It is very important that we should get this on record. The Location of Retail Businesses Order was first made in November, 1941, and it had two main objects: first, to safeguard the position of those who, through being called up or directed to other work, or for lack of supplies, had to close their businesses during the war; and second, to prevent the waste and interruption of distribution resulting from increasing the number of shops when supplies were so scarce. I am sure every hon. and right hon. Member will agree with me when I say it is most important that we should carry out those two promises that were made to the people who have suffered as a result of the war. The Order prevents the establishment of new retail businesses, or the transfer of shops from one area to another, without a licence from the Board of Trade. In January, 1943, a Register of Withdrawn Traders was established on which those who were obliged, owing to the war, to close their shops, could set down their names in order that their interests could be considered and watched in the administration of the Order.
The policy has been administered by the local Price Regulation Committees, except in London, where there is a special Committee to deal with the large number of cases under this Order; and I want to emphasise that we are indebted to the public-spirited men and women who have served us so well on these committees in very difficult circumstances. They have been most careful in their administration of the principle of the licensing; they have been most careful in interpreting the main principles laid down for their guidance, and the least I can do this evening is to place on record the tribute I have just paid them.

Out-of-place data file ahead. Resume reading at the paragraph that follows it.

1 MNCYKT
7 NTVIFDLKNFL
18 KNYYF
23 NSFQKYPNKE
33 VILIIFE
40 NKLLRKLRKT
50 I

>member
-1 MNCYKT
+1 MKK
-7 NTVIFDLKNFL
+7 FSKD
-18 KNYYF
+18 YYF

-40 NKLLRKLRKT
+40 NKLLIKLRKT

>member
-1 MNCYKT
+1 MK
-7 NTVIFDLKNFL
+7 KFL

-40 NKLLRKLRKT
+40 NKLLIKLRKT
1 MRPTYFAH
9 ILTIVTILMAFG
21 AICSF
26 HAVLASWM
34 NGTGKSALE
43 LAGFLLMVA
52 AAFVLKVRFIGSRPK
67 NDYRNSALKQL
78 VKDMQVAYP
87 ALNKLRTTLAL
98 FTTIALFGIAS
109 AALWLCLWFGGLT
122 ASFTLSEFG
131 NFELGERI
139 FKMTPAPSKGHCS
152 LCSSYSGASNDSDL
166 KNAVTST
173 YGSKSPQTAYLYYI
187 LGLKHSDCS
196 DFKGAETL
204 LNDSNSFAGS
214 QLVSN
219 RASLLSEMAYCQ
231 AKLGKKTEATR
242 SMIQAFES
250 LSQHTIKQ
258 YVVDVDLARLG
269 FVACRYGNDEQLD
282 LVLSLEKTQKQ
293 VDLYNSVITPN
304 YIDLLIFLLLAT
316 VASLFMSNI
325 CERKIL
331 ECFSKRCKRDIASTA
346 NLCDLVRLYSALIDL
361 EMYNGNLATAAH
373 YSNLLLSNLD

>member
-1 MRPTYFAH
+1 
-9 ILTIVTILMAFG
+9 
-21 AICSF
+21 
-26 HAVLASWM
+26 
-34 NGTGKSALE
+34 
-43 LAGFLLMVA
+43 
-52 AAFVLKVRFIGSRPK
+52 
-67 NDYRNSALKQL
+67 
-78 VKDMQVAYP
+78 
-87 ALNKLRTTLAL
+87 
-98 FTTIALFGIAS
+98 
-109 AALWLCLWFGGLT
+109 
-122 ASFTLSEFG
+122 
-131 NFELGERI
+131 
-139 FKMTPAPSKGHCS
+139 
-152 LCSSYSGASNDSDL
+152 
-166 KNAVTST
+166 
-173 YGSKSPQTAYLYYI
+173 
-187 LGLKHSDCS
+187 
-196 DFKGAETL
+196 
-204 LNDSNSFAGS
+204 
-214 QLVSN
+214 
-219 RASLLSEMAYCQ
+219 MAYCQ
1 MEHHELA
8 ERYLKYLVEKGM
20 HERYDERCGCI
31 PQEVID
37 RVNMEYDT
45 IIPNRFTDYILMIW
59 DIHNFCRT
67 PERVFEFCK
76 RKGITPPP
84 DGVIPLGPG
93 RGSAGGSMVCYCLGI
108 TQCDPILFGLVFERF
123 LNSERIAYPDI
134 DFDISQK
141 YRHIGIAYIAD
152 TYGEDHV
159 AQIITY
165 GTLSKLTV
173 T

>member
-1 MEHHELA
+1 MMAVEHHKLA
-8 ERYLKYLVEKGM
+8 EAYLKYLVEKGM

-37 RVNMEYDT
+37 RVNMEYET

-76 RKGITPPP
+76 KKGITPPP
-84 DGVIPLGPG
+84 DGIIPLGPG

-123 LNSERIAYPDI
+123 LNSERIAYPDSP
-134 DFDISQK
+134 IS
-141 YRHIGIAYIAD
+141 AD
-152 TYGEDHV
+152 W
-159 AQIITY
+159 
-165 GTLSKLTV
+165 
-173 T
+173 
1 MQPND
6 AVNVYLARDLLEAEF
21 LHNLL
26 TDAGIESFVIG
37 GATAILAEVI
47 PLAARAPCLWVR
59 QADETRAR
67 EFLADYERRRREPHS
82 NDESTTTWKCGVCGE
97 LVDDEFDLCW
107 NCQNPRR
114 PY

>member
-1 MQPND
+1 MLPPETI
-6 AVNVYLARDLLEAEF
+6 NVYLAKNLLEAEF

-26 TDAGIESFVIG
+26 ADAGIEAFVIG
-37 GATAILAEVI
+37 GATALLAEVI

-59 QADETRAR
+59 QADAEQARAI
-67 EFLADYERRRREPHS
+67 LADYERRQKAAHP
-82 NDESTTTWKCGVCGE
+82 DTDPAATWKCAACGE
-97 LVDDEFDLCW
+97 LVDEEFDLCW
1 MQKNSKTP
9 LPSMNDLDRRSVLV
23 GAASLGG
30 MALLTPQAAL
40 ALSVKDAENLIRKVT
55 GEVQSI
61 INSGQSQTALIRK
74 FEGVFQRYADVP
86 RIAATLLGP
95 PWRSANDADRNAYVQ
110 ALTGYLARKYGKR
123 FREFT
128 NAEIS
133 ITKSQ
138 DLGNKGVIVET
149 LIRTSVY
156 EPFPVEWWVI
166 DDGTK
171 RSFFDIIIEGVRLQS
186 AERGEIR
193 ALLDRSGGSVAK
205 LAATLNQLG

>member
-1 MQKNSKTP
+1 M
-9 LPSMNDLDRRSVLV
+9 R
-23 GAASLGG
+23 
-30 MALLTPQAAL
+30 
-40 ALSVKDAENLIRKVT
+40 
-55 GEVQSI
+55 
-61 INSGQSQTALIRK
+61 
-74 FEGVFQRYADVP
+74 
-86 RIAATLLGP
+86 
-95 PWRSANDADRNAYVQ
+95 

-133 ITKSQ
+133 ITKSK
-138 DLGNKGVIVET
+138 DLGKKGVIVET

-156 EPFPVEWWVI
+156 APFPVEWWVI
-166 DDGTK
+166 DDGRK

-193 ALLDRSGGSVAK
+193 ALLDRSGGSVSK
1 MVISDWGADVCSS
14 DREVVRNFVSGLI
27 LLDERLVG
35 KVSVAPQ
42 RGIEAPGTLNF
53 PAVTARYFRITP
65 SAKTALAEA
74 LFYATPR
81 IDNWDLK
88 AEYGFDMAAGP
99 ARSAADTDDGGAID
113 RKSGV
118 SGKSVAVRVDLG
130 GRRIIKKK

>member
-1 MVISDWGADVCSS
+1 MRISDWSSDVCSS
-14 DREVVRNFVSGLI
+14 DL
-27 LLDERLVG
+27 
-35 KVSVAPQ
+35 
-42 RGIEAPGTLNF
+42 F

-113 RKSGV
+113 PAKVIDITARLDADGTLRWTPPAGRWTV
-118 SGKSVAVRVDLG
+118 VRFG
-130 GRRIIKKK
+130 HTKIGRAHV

In June of this year the right hon. Gentleman the Member for Aldershot, who was then President of the Board of Trade, announced that from that time all ex-traders who were eligible for inclusion on the Register of Withdrawn Traders, whether they had inscribed their names on it or not, would be granted licences if they applied for them to resume their businesses. In addition, licences to open new businesses were only to be granted to disabled ex-Servicemen, or for special cases of hardship. The House will remember that in December, 1943, the right hon. Gentleman who is now Chancellor of the Exchequer and who was then President of the Board of Trade, announced that, while it was not the in- tention of His Majesty's Government that the arrangements should be permanent, the Location of Retail Businesses Order would not be brought to an end with the cessation of hostilities in Europe, but would continue for some time during the transitional period, and further that, as long as it continued, the Order would be operated so as to facilitate the return to their former businesses of persons on the Board of Trade Register of Withdrawn Retail Traders. The Government are now examining this Order. We are in that transitional period, and although I cannot give a definite promise tonight, I will give a promise to this extent, that we are examining the Order with a view to considering whether any changes, either in the policy or in its administration, can be made in the light of our experience. We are considering whether it is desirable, and if so at what time, that any changes should be made. I will give an undertaking that what has been said in this Debate will be considered at the same time; and I conclude by repeating that, above all, we must remember the promises that were made to our fellow countrymen who have served us so well during the war. We are determined to maintain those promises.